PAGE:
Let me begin by saying that Amazon.com requires me to rate the book in order to write a review. Actually, I have no idea how to rate it because I'm not sure what the book represents. So my three star rating simply means "not rated." If compelled to, I could make an argument for anything from one star to five.
I read this book on the advice of a friend. He told me the book was "fascinating." I certainly agree.
The main thing I would like to say in the beginning is that this book shares some elements with Christianity, but is certainly not Christianity of the sort that most people will recognize. So if you do not like to read books that are at odds with your version of Christianity, avoid this one. It will be a one star book for you.
The author tells us that he had been writing down his religious and philosophical questions on a yellow legal pad for years. One day, he began to hear answers. He then wrote those answers down. What was "dictated" to him becomes the backbone of this book.
I have no way of knowing what the real source of these responses to the questions in the conversations is. It could be Divine communications. It could be Satanic ones. It could be a manifestation of the author's psychology. There are a lot of other things it could be. You'll have to decide for yourself. If you have a spiritual advisor or counselor whom you respect, that would be a good subject to discuss with her or him.
I found myself empathizing with the author's perspective of the conversations. "I am . . . deeply embarrassed by my own life . . . ." "Yet I am encouraged by God to grant myself forgiveness for my failings and not to live in fear and guilt but to always keep trying -- to live a grand vision. I know that's what God wants for all of us."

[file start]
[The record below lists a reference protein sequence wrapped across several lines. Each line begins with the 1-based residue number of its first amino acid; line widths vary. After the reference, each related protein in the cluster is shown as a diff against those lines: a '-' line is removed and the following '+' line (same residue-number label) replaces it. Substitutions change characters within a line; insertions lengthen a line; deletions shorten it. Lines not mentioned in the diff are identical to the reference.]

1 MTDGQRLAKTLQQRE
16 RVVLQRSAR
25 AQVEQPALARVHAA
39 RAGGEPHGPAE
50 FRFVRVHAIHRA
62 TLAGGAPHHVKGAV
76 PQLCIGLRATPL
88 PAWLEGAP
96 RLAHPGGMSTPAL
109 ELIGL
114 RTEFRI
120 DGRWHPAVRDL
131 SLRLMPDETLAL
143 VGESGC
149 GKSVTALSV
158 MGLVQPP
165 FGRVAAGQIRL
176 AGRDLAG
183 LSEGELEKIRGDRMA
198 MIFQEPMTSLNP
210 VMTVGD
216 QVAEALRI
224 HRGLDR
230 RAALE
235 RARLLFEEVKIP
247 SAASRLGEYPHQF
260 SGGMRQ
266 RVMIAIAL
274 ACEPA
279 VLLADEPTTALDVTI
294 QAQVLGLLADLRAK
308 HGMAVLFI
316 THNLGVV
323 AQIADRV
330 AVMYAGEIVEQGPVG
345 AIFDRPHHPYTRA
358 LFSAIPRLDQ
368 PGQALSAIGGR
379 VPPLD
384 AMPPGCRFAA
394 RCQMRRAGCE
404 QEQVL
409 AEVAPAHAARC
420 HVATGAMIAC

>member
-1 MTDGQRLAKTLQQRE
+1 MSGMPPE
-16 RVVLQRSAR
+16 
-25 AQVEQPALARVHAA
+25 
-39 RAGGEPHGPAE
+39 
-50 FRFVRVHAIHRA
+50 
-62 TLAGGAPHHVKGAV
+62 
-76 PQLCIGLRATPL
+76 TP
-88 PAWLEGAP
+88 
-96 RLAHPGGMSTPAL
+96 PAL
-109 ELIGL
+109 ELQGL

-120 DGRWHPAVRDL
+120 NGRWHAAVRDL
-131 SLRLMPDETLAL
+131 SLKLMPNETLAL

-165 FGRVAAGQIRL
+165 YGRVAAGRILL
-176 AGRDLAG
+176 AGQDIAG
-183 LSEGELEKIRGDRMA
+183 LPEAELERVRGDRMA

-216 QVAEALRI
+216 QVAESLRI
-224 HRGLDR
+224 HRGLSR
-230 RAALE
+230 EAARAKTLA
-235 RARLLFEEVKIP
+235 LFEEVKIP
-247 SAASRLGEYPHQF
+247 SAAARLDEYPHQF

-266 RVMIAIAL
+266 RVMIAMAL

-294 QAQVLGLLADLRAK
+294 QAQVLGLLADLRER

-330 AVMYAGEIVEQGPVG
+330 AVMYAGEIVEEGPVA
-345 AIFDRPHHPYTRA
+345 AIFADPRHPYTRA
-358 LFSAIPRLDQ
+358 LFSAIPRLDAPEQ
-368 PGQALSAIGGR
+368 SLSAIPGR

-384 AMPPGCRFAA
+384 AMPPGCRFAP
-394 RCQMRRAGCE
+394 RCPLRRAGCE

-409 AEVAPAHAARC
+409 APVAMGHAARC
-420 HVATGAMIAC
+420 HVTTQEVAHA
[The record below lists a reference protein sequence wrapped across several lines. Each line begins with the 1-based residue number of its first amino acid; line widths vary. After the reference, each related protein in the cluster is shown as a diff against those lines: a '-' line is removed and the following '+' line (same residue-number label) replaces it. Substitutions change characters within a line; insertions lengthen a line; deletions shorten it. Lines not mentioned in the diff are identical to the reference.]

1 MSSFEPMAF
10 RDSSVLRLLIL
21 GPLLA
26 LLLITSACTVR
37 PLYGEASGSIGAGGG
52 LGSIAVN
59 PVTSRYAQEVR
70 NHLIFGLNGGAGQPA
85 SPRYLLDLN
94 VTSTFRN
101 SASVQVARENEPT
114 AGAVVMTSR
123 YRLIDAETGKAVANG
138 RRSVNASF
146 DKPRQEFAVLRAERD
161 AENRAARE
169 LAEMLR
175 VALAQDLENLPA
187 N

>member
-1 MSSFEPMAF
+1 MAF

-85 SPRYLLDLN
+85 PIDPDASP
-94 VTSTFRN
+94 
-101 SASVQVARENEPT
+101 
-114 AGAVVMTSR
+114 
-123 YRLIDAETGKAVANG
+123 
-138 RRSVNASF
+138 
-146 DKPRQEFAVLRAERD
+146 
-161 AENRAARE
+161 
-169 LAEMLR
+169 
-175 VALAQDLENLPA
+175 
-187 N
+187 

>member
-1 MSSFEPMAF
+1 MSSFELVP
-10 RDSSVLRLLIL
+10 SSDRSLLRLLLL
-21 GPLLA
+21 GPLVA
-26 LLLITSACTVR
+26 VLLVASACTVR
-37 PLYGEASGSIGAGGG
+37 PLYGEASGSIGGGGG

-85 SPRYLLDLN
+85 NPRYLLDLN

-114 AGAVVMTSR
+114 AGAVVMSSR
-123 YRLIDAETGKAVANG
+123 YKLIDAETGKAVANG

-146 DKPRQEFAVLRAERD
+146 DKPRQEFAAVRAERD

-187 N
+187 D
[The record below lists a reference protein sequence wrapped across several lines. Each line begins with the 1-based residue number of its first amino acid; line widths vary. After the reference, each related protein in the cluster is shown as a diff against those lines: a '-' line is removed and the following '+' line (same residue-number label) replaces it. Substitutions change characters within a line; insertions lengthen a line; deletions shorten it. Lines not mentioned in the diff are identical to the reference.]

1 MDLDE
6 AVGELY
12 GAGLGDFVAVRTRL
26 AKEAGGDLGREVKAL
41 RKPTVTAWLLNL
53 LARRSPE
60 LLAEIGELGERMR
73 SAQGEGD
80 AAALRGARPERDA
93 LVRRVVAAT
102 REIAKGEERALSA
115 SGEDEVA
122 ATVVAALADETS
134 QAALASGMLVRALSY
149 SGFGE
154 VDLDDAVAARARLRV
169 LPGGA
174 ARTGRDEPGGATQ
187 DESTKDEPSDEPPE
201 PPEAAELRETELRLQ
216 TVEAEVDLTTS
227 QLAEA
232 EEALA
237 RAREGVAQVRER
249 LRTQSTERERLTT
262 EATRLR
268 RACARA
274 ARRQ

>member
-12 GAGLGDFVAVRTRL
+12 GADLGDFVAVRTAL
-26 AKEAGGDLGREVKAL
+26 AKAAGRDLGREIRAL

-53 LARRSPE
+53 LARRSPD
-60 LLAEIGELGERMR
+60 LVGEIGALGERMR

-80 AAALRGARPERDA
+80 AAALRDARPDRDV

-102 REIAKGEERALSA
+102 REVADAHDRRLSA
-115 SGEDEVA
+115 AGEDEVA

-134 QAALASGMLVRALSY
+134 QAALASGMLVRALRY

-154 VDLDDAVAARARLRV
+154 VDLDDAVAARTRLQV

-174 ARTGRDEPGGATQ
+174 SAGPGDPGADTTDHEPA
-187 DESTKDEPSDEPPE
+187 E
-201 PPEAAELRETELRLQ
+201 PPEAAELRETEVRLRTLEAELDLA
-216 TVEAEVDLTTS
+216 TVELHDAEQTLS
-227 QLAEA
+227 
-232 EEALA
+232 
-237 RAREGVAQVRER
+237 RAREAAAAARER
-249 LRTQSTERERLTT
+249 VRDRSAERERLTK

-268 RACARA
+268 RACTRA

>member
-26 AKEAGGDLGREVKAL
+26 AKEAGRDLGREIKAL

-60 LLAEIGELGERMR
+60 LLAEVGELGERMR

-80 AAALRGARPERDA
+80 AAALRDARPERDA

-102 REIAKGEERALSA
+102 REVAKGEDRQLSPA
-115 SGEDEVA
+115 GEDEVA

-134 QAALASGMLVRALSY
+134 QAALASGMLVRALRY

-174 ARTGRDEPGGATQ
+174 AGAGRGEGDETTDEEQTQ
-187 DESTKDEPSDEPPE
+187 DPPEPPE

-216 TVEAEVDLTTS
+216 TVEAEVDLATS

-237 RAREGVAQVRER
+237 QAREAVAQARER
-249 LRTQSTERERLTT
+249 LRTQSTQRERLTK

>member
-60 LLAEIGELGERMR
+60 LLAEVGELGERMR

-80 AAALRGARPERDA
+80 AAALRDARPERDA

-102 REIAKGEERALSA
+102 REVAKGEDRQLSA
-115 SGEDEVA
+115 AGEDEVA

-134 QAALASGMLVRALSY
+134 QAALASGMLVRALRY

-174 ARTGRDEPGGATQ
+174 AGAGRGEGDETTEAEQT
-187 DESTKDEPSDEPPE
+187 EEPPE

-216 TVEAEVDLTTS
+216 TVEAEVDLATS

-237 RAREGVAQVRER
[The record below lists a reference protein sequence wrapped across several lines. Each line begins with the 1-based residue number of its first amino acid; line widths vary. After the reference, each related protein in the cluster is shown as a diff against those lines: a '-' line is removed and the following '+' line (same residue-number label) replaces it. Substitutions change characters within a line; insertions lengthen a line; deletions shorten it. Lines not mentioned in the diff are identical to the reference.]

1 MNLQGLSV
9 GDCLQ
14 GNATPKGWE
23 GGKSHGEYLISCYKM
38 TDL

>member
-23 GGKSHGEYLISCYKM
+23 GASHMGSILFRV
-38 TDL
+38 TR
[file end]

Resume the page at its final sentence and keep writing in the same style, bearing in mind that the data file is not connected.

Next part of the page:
There were several concepts in the book that I found to be new, and which added to my spiritual perspective. One was: "The truth is, God talks to everybody." That made me think about ways that I could pay more attention to what was going on to me and inside me as ways to know God.
A second one was the notion that the Ten Commandments are there not to be obeyed merely, but as ways for us to test ourselves on how well attuned we are to God's way.
As someone who loves to work on creative activities, I liked the many affirmations about God wanting us to create the goodness we desire through our thoughts and deeds. "There is only one reason to do anything: as a statement to the universe of Who You Are."
About two-thirds of the way into the book, the conversation lost me. There were extensive discussions of reincarnation, infinite universes, gods beyond gods, and moving from being a killer to being someone imbued in love. That material did not resonate with me in either a religious or a spiritual sense.
The most unexpected part of the book for me was that the voice of God (as described in the book) is a very colloquial and humorous one. It is hard for me to equate this God with the God of Moses and Jesus Christ. But that may just be my limitation. To give you a flavor, the language is much like that in the George Burns movie of many years ago, Oh God.
If you are curious about other perspectives on spirituality, you will enjoy this book. If you are looking for a different perspective than the one you have today, especially one that is less threatening, you may find this to be enlightening.
Let me share with you the three laws in the book: "The First Law is that you can be, do, and have whatever you can imagine. The Second Law is that you attract what you fear. Love is all there is." God describes Himself as having no needs, but three desires: (1) that people know and experience Him (2) that people know and experience who they are and (3) that the whole process of life is a constant joy, continuous creativity, and never-ending experiences of total fulfillment.
May your life be filled with valuable spiritual experiences and guidance!